Delta Pilot Assesses Pilot Supply Concerns
By John Perkinson, Senior Staff Writer
F/O Jennifer Fiederer (Delta)
Attracting and retaining future pilots isn’t just a concern for ALPA and the airline industry. The U.S. Air Force is also looking at ways it can better meet pilot staffing needs to fulfill its mission directives. Just ask F/O Jennifer Fiederer (Delta), a lieutenant colonel and citizen airman in the Air Force Reserve on leave from her airline. Among her various military responsibilities, Fiederer is a member of the Aircrew Crisis Task Force working at the Pentagon to study the current pilot deficit in her branch of the service.
“When I first came to the Pentagon a few years ago, I worked with the Total Force Continuum Office,” said Fiederer, noting that she and her coworkers built a model for data analysis to compare pilot training production numbers to the organization’s actual staffing needs. She soon transitioned to the Aircrew Crisis group.
“My team specifically looks at the issue of inclusiveness,” Fiederer acknowledged, adding that the group is considering ways to encourage diversity and remove possible impediments to serving long term as an Air Force pilot.
“At a time when females are graduating from college at a higher rate than males and many are entering the military, we want to know why female Air Force pilot training numbers are stagnant,” she said. “We also want to know why the female pilot retention rate is so low. A larger percentage of female pilots leaves the Air Force early as compared to males.” Fiederer noted that her group is approaching this analysis from a variety of angles, from attitudes toward the service’s maternity-leave policy to concerns like whether current cockpit designs have unintended biases.
An Air Force Magazine article from February 2018 titled “Growing Pains: Something’s Gotta Give,” observed, “In recent years budget constraints have pushed the Air Force to make a priority of capability over capacity, leading to a drastic reduction in the service’s personnel end strength.” In addition, for reasons the Aircrew Crisis Task Force is exploring, some Air Force pilots have felt compelled to pursue other job opportunities, including flying for the airlines, in recent years.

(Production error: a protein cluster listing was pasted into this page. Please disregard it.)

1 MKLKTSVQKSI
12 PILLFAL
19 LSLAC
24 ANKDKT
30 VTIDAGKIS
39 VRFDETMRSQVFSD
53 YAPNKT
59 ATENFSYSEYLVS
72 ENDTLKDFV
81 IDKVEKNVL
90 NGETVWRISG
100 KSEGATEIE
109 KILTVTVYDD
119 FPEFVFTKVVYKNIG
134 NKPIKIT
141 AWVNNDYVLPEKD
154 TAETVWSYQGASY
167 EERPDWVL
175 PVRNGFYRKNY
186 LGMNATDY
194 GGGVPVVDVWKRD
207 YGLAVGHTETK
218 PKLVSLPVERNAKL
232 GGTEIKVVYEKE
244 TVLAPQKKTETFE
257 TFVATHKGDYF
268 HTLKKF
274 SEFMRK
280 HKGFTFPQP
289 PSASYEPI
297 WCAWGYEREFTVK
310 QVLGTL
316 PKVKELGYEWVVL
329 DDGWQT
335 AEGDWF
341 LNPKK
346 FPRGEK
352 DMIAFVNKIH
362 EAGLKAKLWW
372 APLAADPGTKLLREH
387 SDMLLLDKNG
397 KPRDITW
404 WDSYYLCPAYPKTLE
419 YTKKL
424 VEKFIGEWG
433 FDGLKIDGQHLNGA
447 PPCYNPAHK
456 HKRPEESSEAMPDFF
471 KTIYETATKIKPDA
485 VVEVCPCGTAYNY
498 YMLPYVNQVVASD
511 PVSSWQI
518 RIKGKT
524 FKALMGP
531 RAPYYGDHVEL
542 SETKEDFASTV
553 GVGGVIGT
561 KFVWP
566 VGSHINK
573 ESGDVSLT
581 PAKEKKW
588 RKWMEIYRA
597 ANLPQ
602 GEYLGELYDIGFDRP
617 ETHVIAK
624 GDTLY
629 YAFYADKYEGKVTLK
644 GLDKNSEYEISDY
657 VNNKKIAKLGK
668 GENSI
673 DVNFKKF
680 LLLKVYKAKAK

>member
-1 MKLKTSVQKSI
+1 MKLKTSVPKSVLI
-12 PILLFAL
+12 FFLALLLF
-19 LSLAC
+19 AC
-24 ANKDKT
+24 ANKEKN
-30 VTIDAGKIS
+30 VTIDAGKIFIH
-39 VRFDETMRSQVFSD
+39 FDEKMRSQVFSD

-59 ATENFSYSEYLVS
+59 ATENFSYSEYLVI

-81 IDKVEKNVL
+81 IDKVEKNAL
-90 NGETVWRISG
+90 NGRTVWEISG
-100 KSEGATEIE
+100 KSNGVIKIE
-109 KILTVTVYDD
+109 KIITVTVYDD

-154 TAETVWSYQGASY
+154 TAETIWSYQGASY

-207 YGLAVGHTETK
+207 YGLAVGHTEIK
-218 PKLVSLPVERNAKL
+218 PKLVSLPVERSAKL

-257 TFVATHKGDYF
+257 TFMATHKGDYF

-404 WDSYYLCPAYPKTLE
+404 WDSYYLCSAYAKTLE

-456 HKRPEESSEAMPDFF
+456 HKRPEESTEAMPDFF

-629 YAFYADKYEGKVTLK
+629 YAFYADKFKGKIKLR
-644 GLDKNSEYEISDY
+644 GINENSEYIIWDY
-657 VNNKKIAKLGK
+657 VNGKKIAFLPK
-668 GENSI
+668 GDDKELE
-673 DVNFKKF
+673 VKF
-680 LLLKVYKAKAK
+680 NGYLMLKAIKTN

“The inclusiveness effort is still relatively new,” commented Fiederer, who added that among the Air Force’s various initiatives, it’s launched a collaborative effort with the civilian aviation industry, through its National Pilot Sourcing Forum. The military and airlines are discussing ways to raise interest in flying for a living and to better channel future pilot candidates to job openings. Fiederer also contacted ALPA, after being encouraged as a female member to participate in the Association’s Women’s Working Group survey.
The Air Force’s Air Education and Training Command, whose mission is to “recruit, train, and educate airmen to deliver air power for America,” reports that it’s currently on track to meet its goal of 325,000 active-duty airmen in FY 2018. However, Air Force cockpits were understaffed last year by nearly 2,000, and the Aircrew Crisis Task Force will play an important role in helping to ensure that the service’s future pilot goals are met.
Among her other responsibilities, Fiederer prepares budgets for Rapid Global Mobility, which provides national leaders with the ability to “project hard and soft power at any time, to any location on the globe.”
Fiederer brings her own special insight to the Aircrew Crisis Task Force’s inclusiveness line, adding, “I’m a historical data point on why females leave.” She joined the service in 1998 and for many years flew as a Boeing KC-135 Stratotanker pilot. Fiederer left active duty, transitioning to part-time reserve status in 2009 and eventually went to work for Delta in 2014, where she is an A320 pilot based in Salt Lake City, Utah.
However, she returned full time to the Air Force Reserve in 2016 to take on her current projects. The lieutenant colonel hopes to resume flying for Delta this August, while converting back to part-time reserve duty. Through her personal experience, Fiederer may just be demonstrating to the service and her airline that it’s possible to enjoy the best of both worlds.